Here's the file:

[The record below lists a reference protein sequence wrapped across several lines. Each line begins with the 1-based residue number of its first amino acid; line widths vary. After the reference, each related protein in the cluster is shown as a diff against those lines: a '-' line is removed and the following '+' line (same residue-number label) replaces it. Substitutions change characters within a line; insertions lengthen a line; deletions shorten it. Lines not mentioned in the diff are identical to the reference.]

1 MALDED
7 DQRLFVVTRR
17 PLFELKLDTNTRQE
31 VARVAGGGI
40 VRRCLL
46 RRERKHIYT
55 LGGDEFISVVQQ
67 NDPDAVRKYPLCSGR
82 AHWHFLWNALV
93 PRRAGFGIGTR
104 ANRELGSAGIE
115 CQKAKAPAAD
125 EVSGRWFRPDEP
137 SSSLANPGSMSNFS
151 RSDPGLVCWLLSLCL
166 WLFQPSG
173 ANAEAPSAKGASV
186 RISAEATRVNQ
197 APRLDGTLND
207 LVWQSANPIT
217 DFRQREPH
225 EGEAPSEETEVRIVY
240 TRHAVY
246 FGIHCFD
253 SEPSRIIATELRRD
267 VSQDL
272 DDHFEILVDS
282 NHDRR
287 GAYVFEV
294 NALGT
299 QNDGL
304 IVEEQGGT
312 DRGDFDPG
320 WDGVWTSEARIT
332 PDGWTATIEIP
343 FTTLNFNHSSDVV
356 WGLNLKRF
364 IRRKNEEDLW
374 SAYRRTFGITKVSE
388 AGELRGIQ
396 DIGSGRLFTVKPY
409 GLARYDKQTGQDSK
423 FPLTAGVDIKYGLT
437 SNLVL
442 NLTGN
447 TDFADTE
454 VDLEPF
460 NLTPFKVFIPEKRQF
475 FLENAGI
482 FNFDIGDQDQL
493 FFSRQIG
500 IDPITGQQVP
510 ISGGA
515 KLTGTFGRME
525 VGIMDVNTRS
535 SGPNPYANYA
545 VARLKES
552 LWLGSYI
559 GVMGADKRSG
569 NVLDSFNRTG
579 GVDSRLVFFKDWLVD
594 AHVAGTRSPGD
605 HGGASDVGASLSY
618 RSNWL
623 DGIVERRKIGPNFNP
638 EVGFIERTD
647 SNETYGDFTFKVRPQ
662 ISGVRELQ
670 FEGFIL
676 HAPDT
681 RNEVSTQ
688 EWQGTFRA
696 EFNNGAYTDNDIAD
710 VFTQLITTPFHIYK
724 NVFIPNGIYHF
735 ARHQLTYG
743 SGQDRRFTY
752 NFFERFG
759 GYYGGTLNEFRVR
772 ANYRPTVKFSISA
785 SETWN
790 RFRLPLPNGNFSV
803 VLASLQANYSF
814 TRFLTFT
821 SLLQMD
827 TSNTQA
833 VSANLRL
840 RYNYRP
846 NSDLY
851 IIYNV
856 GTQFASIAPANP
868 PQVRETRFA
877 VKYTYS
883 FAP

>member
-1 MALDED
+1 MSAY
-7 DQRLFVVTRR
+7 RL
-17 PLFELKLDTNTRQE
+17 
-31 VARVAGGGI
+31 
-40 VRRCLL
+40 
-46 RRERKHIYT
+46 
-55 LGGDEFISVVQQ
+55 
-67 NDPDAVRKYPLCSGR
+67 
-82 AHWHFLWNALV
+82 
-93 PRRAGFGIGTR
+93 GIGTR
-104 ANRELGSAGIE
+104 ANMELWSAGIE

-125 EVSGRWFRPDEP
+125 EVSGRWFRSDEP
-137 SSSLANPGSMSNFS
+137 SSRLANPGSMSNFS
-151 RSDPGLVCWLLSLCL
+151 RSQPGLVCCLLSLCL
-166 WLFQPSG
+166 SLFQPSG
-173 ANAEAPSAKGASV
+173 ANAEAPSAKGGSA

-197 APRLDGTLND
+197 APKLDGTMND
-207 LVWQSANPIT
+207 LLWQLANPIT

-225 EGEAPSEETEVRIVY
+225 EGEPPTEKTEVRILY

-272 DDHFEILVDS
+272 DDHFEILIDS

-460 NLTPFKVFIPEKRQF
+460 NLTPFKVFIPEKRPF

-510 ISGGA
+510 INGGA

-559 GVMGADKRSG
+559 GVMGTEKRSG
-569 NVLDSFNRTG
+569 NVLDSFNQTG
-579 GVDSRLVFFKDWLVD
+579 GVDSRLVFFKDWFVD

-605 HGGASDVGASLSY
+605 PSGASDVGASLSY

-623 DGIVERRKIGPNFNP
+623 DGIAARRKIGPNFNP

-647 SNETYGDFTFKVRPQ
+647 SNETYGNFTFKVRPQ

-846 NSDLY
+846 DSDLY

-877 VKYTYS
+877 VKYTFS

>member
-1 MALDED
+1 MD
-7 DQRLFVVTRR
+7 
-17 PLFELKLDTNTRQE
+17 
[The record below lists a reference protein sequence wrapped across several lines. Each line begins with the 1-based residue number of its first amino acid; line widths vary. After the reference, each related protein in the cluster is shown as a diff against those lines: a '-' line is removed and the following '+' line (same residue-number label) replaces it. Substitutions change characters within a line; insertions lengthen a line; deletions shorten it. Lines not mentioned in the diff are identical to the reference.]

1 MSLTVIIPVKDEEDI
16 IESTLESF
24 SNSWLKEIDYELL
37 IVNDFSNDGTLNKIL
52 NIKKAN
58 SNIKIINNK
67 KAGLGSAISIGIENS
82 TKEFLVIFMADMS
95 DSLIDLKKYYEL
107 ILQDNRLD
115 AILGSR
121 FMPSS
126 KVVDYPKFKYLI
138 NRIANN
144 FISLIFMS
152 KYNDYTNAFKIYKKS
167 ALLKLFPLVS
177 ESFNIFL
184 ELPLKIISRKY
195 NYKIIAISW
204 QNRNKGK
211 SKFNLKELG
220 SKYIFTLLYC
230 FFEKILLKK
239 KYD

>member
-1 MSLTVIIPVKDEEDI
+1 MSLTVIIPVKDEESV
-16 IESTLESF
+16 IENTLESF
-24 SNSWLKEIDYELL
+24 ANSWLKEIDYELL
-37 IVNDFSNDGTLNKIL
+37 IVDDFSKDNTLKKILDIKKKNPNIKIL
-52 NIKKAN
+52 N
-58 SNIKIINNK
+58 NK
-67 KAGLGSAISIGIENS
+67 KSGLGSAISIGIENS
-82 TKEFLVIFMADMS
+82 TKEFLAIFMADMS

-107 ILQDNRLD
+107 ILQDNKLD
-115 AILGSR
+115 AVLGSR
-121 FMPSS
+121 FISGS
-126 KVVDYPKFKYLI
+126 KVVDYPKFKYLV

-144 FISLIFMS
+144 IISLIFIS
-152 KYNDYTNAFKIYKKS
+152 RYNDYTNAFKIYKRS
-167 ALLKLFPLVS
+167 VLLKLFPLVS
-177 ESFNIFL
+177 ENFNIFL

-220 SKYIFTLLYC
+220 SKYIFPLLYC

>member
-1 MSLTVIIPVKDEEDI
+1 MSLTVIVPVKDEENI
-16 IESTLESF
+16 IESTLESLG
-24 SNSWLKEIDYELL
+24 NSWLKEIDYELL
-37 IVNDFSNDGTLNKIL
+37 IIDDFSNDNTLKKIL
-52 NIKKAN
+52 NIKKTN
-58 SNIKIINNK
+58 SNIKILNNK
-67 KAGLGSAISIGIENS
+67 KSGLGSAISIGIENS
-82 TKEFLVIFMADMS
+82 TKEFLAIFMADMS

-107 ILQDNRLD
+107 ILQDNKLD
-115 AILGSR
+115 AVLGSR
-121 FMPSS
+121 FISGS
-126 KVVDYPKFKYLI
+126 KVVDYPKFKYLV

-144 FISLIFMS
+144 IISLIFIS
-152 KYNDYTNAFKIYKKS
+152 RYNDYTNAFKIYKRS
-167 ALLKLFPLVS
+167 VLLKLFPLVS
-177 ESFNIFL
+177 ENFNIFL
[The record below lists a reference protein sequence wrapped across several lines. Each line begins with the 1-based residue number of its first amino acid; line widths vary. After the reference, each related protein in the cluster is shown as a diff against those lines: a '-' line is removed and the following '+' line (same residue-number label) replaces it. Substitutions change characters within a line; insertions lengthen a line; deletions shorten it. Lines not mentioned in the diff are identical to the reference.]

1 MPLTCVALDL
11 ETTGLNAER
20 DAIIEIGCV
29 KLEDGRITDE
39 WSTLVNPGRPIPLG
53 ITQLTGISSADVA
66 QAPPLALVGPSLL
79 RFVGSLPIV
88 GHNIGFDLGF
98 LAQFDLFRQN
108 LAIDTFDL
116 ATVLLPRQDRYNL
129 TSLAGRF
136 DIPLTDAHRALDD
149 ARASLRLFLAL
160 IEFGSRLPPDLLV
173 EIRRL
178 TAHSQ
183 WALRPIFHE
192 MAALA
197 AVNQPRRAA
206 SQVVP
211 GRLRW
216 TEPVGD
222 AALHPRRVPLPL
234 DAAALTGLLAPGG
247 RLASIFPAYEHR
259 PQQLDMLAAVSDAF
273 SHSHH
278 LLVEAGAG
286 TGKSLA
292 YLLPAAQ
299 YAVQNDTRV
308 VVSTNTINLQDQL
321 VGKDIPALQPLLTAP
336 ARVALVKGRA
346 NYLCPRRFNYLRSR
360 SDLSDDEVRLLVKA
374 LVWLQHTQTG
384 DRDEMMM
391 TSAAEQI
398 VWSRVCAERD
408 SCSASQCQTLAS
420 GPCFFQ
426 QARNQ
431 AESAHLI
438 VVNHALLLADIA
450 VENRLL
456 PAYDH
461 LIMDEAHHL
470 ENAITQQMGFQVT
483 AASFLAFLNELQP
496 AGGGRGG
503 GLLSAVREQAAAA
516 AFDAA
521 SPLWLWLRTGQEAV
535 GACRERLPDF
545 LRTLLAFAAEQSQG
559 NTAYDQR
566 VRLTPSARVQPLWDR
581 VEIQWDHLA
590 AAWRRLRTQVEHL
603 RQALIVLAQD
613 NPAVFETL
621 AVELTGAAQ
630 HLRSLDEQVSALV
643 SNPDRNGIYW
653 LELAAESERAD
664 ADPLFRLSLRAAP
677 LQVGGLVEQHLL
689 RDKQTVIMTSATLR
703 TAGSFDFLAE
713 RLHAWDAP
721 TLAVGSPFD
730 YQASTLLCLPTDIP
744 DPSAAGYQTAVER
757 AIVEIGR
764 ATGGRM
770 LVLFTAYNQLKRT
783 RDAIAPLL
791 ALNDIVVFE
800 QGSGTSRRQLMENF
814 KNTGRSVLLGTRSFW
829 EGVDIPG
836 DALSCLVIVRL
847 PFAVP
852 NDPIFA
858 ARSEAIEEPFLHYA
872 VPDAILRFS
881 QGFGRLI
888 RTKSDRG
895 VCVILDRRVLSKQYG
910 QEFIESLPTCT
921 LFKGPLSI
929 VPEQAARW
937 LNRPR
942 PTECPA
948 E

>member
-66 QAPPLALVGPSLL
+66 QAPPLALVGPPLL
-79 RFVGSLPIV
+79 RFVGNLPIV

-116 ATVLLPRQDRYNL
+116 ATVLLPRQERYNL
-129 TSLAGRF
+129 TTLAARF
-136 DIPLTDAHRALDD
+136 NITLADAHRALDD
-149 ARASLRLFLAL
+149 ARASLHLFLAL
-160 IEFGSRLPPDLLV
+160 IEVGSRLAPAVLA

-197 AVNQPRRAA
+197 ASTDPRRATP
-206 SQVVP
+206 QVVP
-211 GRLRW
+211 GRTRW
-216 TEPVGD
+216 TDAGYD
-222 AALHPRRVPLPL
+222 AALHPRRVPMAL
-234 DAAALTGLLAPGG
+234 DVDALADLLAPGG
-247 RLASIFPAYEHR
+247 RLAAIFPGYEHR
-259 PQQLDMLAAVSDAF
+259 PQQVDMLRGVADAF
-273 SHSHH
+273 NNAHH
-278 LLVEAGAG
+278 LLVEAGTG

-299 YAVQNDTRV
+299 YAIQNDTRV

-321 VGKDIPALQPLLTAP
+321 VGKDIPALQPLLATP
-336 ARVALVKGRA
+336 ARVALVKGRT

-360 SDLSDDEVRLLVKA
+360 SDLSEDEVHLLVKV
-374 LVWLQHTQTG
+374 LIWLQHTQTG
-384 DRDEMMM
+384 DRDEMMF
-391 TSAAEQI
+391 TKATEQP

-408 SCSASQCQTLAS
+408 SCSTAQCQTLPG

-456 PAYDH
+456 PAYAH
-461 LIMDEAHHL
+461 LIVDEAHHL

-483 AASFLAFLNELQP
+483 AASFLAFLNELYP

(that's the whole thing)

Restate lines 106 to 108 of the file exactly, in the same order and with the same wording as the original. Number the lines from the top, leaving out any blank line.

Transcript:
+40 
-46 RRERKHIYT
+46 